In a retail setting, people come into contact with a lot of brands, often displayed close together with similar products. Anything you can do to differentiate your apparel will help get your brand noticed.
Any marketer will tell you that a customer's buying cycle goes something like this: emotional decision, rational justification. Hang tags provide you the valuable opportunity to appeal to both considerations. The color or material choice, your logo or tagline may all evoke a feeling for a customer, while your highlighted features and benefits can add the validation necessary to justify their purchase.
Among the more tangible advantages, when it comes down to it hang tags also just look great and give a certain oomph to your apparel that customers will notice. In marketing terminology, a hang tag adds to your apparel’s perceived value, the customer’s evaluation of a product’s ability to fulfill a need and provide more satisfaction than a competing product. Luxury brands are built on this. It’s the perceived value that justifies the price.
In this case, need is a pretty relative term. Unlike custom relabeling, where certain information is legally required, hang tags can be as varied as the apparel itself. Since there’s nothing you absolutely must have--though your brand name would probably help--there’s a lot of potential to be creative with what information you decide to include.
A great place to start is to consider the questions a customer might ask before purchasing your apparel. Are there special features of the product that aren’t instantly recognizable? Or there a mission statement or a company ethos that would resonate with your audience? Your hang tag is a valuable, but small, bit of real estate. Choose what will actively work to sell your product, engage your customers and create return buyers. Here’s a few different things you might want to include.
Your brand name and your logo is probably the closest thing to a must-have. After all, if someone can’t tell whose product they are buying, the chances of them becoming a return customer are pretty slim. It’s important to keep on-brand here, avoiding inconsistent typography and making sure your logo scales well without being significantly altered.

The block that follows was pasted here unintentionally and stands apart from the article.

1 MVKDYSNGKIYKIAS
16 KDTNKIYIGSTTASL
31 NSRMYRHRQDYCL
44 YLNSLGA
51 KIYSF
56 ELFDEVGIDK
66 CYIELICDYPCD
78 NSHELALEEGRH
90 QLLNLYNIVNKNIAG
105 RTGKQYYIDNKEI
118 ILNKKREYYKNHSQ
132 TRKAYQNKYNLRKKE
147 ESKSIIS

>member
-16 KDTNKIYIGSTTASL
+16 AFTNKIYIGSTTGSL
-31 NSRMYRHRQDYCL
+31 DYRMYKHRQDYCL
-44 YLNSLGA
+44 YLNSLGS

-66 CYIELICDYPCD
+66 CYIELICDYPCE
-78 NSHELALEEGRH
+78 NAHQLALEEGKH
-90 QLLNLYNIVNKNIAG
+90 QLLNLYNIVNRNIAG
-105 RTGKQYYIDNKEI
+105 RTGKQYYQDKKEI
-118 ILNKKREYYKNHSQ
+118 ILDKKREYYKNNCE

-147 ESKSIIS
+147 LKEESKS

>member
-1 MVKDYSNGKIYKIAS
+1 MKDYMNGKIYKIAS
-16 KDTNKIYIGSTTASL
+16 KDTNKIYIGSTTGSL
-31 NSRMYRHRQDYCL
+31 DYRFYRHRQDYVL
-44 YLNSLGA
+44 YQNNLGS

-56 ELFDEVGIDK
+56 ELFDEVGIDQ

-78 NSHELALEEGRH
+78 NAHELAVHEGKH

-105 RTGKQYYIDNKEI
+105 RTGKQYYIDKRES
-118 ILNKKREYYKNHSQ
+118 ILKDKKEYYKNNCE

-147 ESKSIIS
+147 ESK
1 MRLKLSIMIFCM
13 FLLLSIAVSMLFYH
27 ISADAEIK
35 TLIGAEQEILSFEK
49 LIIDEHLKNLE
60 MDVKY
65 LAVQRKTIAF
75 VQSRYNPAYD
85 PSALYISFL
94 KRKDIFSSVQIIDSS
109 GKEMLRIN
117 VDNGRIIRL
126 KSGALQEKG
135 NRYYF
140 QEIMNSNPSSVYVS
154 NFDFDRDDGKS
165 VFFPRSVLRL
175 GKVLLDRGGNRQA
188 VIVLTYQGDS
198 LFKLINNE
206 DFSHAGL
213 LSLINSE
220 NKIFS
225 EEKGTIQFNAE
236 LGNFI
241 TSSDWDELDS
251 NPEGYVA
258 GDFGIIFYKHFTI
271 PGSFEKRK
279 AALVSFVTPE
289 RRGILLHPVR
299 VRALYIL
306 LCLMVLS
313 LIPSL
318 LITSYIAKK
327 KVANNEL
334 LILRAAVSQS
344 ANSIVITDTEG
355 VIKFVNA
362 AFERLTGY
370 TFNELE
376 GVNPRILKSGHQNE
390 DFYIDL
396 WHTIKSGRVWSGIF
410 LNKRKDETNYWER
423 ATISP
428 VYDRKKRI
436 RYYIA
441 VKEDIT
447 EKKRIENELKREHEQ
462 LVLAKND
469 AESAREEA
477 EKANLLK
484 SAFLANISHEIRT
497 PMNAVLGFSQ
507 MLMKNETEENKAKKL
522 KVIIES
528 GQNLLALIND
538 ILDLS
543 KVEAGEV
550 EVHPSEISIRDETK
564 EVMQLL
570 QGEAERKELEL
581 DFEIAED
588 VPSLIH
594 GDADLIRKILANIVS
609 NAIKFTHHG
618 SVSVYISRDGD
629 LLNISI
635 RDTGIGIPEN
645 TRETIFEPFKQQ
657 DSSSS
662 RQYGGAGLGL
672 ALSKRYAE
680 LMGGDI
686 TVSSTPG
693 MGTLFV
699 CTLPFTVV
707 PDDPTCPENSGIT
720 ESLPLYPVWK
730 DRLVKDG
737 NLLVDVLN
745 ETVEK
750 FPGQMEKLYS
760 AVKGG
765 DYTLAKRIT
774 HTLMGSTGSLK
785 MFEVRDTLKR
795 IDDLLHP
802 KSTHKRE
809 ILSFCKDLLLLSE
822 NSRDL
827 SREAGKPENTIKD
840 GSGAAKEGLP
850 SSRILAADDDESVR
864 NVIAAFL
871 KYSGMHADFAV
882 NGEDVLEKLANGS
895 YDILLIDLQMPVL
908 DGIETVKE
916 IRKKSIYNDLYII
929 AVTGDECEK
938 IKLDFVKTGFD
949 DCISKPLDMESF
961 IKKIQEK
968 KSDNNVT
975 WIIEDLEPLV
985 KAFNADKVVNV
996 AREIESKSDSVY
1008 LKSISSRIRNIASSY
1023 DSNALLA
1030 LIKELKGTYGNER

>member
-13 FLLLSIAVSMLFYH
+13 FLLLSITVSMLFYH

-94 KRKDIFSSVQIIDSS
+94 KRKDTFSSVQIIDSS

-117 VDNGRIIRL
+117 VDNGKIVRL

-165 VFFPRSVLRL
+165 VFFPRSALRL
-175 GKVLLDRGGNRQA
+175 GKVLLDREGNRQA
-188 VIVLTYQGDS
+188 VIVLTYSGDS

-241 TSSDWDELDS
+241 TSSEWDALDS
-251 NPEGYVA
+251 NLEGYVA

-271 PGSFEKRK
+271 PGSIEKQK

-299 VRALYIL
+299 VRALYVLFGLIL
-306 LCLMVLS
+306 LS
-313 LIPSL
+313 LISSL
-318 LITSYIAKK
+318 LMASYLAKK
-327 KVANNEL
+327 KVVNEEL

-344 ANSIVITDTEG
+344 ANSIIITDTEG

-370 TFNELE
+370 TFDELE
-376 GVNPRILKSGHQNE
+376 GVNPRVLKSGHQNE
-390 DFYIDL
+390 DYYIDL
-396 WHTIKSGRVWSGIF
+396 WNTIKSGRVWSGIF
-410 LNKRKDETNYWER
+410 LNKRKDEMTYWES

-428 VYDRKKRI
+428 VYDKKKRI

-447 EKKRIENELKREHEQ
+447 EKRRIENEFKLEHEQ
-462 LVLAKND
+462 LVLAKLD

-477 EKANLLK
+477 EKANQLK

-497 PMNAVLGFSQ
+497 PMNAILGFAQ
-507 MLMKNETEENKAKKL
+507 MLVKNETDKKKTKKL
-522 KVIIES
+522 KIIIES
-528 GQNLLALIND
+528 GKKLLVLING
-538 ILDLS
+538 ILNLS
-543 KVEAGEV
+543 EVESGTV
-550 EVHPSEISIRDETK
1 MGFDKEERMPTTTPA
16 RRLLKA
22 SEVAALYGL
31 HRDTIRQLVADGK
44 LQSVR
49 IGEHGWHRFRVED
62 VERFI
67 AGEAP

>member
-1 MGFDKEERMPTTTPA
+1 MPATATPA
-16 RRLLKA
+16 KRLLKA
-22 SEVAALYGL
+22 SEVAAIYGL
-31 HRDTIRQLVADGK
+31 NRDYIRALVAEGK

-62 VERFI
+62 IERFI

Your tagline sums up your company vibe in a concise, catchy way. What could be a better addition to your hang tag than that?
If you’ve got a manifesto, a back story or a cause that a tagline just won’t cover, it’s worth including a lengthier message. What your company is passionate about matters to your customers and if it’s something unique to you, they definitely want to hear it.
This is especially important if the part of the proceeds of their purchase go toward a charity or fundraiser. Your customers will feel good about contributing to a bigger cause, and statistics show it can even be a deciding factor when making a purchase.
Whether it’s your website, social media handle, email address (even physical address!) by including an avenue of contact, you open yourself up to return customers. It will allow them to see your other products, learn more about your company, tell their friends and, hopefully, stay in touch. And if they already liked your tee enough to buy it, there’s a good chance they’ll like that hoodie too.
If your apparel has benefits or qualities that aren’t immediately apparent, you’ll definitely want to include some additional product information. Don’t assume everyone can tell your garment is sweat-wicking, has a special hidden pocket, or will stay magically wrinkle free. Choose to highlight the specific qualities your target audience will care about.
A call to action asks your customer to do something. Whether it’s tagging or following you on social media or viewing a specific promotion or website, always consider what might motivate someone to follow through. Your call to action can also function as a thank you by providing a discount code customers can use on their next order.
These bits of information are important if you’re selling an entirely bespoke garment or if there’s a quality of your fabric you’d really like to emphasize, like “100% organic cotton”. If not, consider leaving this off. Your manufacturer’s tags, or custom relabeled replacements, will already have this information listed.
If you see your apparel in a bigger retail setting, you’ll want to include a price and maybe even a UPC. A UPC, or Universal Product Code, is a 12 digit code assigned to retail merchandise that identifies the product and the vendor who sells it. You don’t need a UPC code to sell in a retail setting, but if you’re planning on selling a lot of garments, it may help keep things running smoothly.
When you include a hang tag, your garment becomes a branded package. Because of this, an effective design is not only informative, it’s visually engaging. While we’ve focused a lot what your hang tag says, don’t underestimate the benefits of featuring a photo or illustration. An image can tell a customer a lot about your brand, the lifestyle it’s wearer might embody, and will be more eye catching than an overly text heavy design.